The descend however gets much more difficult than expected. Large snowfields, no visible trail but only footprints leading down steeply. Cactass and Tinkle use their microspikes for the first time. I go slow and try to kick steps into the frozen snow where possible. Cactass glissades on purpose and breaks a piece of her backpack frame (not on purpose).
Coming to tree level, the scenery changed again and a long descent from 12000 to 8000 begins.
After the Palisade lakes, the descend gets steeper via tight switchbacks.
For tomorrow, we decided to take it a bit slower and only approach Muir pass. According to the snow report, Muir would have the biggest snowfields during ascend and descend – so we want to play it safe and climb it very early.
Got up at 6am, condensation in the tent. Lazy breakfast, still cold without the sun. Started hiking 730am. After a couple miles back on the PCT.
Climbing Glen Pass, made it to the top at 9.30am. Watched two hikers cross the next snow field, one starts sliding down. Luckily only a short distance until he finds hold again.
Crossing the snowfield was not so difficult after all. Followed the rocks instead of footprints in the snow a lot of times.
Beautiful view on the Rae Lakes. Lunch break here at 11.45am.
After the one pass comes the next in the Sierras… After descending from Glen, we started the approach on Pinchot pass. We soon passed the 800 miles marker…
After starting the long ascend towards Pinchot, we walked along a valley with a river rushing down a wide flat rock bed. We ran into three other hiker Irish Toni, Smalls and Michael when we came to suspicious scene around 5.30pm.
Two backpacks lay open close to the river, with gear laying around them. A water bottle and hiking poles lay right next to the rushing river on the flat slippery surface.
Another hiker belonging to the second pack showed up shortly after. She had witnessed her hiking buddy falling and had tried unseccessfully to find safe crossing over the river to get closer to him. We all decided to stay and help the rescue efforts as we could. The hiker was already in touch with SAR (search and rescue) with her Garmin InReach and was confirming position and describing the situation. I tried to keep her at a safe distance from the river and throw over some supplies to stuck hiker – emergency bivy, some food and sleeping bag to keep warm as well as his headlamp. We communicated by handwritten notes, wrapped around a stone in a plastic bag due to the loud waterfall.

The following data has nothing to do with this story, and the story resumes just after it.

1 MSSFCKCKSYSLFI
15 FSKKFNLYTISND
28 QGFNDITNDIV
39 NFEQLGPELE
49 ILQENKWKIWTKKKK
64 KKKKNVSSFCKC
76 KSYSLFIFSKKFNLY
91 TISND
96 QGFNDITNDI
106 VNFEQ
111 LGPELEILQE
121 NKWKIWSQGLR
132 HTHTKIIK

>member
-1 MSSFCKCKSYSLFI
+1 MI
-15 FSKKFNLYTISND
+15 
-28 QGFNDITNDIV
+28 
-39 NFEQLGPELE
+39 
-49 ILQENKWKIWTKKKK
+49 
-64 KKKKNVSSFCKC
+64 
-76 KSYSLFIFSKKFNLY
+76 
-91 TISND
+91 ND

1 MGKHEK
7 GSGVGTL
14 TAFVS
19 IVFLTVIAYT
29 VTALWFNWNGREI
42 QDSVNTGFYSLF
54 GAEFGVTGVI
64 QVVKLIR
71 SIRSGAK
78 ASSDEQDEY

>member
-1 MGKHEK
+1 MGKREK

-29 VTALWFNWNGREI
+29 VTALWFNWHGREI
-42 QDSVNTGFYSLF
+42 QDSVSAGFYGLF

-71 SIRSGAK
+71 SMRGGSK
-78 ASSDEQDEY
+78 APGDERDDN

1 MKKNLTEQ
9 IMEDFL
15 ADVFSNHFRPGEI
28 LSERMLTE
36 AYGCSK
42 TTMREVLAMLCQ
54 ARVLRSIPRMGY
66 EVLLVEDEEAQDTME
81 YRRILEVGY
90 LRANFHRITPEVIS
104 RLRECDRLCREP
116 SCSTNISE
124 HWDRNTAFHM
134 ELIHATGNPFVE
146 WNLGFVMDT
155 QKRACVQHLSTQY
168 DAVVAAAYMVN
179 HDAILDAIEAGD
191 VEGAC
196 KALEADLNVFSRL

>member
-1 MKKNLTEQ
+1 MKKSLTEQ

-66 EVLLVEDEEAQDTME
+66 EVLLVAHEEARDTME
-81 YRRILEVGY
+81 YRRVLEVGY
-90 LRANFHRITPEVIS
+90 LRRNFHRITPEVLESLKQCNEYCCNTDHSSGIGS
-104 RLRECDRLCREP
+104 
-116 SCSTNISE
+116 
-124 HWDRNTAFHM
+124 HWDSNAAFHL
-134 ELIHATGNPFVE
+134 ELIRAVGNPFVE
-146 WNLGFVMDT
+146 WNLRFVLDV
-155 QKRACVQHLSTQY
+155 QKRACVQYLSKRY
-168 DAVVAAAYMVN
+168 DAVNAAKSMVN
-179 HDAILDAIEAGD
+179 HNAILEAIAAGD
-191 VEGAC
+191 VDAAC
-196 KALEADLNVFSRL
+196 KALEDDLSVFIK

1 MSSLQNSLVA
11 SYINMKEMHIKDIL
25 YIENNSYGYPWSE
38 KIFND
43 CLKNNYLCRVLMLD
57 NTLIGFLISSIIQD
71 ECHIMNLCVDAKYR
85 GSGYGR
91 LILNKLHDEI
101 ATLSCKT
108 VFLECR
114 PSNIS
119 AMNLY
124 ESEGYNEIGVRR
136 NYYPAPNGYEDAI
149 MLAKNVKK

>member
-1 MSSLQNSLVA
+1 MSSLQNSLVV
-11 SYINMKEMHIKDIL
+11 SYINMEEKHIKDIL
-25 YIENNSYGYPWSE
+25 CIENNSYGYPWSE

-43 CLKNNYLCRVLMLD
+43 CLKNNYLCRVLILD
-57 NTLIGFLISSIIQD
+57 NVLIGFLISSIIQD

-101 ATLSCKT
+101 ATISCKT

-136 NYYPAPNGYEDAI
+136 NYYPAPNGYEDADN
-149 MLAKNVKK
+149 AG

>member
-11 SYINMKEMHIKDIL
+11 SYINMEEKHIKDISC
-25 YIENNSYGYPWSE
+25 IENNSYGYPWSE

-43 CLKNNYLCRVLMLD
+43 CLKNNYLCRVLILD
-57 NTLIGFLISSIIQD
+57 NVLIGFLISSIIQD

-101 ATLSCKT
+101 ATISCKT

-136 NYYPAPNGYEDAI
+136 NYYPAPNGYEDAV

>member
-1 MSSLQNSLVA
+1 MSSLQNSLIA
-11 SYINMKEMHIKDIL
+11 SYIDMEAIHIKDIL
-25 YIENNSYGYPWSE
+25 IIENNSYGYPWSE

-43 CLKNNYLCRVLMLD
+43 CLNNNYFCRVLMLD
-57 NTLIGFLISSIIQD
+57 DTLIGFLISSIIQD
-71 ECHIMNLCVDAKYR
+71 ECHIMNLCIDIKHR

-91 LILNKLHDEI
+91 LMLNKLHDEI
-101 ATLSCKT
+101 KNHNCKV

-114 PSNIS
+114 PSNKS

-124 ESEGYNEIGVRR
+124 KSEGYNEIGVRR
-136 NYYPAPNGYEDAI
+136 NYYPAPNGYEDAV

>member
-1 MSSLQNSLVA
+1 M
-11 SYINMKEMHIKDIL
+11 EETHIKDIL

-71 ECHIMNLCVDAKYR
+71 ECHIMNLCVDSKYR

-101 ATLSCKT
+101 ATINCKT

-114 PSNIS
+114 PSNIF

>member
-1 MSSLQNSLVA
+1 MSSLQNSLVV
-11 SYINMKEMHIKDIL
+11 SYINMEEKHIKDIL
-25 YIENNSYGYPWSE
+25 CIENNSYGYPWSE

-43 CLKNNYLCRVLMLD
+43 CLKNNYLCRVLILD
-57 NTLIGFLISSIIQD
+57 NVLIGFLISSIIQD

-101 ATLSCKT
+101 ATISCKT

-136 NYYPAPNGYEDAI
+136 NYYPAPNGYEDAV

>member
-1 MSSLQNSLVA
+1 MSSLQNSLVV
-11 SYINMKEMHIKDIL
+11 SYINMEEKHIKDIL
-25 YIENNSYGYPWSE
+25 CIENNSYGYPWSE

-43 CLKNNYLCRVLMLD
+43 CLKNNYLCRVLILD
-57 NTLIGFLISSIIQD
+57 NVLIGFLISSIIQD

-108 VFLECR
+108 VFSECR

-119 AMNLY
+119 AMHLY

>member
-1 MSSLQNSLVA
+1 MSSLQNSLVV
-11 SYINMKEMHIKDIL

About 30 minutes later, the rescue helicopter appeared and surveyed the scene with a few fly overs. He announced his return via loudspeaker and disappeared again.
When the helicopter appeared again, he started lowering a rescuers right next to the hiker in distress. Amazing to watch the accuracy of the rescue team, considering the roaring waterfall right next to them. 10 minutes later, the hiker was lifted out of the dangerous situation.
Full video of the rescue will be available soon.
We were all still shaken when we started hiking again around 7pm to make it closer to Pinchot pass. Glad that the hiker had obviously been saved without major injuries, it also made clear how one misstep can lead to disaster.
We came to another water crossing but due to setting darkness, we decided to camp and cross in the morning. Pitched tents and ate in darkness.